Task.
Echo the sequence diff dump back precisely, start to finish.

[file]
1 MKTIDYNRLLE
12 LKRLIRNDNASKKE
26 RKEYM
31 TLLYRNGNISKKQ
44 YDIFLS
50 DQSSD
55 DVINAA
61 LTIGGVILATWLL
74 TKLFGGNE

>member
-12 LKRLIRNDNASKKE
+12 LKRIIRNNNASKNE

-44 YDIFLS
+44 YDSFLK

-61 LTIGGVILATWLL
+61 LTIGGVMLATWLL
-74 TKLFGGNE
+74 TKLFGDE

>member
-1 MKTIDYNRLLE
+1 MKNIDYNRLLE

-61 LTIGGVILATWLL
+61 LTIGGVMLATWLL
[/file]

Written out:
1 MKTIDYNRLLE
12 LKRLIRNDNASKKE
26 RKEYM
31 TLLYRNGNISKKQ
44 YDIFLS
50 DQSSD
55 DVINAA
61 LTIGGVILATWLL
74 TKLFGGNE

>member
-12 LKRLIRNDNASKKE
+12 LKRIIRNNNASKNE

-44 YDIFLS
+44 YDSFLK

-61 LTIGGVILATWLL
+61 LTIGGVMLATWLL
-74 TKLFGGNE
+74 TKLFGDE

>member
-1 MKTIDYNRLLE
+1 MKNIDYNRLLE

-61 LTIGGVILATWLL
+61 LTIGGVMLATWLL